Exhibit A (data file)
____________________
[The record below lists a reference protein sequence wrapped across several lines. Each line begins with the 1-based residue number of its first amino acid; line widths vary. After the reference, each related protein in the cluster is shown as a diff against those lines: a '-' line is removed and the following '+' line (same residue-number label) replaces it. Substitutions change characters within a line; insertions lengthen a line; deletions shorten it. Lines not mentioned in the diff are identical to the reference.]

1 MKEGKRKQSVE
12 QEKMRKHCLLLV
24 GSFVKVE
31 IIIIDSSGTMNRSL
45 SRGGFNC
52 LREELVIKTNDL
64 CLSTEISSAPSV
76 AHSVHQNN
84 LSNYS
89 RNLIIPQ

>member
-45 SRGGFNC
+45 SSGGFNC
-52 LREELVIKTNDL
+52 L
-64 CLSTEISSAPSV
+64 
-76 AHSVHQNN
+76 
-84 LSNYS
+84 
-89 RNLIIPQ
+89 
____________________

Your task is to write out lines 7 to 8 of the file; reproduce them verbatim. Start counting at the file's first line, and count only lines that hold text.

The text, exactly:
52 LREELVIKTNDL
64 CLSTEISSAPSV